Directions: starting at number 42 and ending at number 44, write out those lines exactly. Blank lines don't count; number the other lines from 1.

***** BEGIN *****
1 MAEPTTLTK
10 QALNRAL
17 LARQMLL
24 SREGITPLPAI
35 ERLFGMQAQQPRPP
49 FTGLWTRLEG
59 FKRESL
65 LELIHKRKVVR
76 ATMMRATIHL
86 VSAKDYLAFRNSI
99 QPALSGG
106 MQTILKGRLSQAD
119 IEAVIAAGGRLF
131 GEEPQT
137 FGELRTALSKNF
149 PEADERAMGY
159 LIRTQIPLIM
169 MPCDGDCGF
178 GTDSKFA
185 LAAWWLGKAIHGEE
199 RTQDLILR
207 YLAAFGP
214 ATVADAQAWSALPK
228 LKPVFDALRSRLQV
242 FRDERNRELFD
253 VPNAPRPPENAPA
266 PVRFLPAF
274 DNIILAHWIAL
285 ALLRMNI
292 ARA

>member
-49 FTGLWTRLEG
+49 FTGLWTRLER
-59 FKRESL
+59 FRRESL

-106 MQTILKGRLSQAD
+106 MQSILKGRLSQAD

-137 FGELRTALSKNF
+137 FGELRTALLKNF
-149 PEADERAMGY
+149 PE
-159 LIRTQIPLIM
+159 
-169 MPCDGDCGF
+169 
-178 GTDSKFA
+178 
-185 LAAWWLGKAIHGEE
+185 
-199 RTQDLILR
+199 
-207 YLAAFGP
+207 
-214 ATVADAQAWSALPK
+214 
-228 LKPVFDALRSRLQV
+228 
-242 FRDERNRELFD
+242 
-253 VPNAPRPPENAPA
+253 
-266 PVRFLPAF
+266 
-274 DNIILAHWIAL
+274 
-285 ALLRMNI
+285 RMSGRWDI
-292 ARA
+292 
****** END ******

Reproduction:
-159 LIRTQIPLIM
+159 
-169 MPCDGDCGF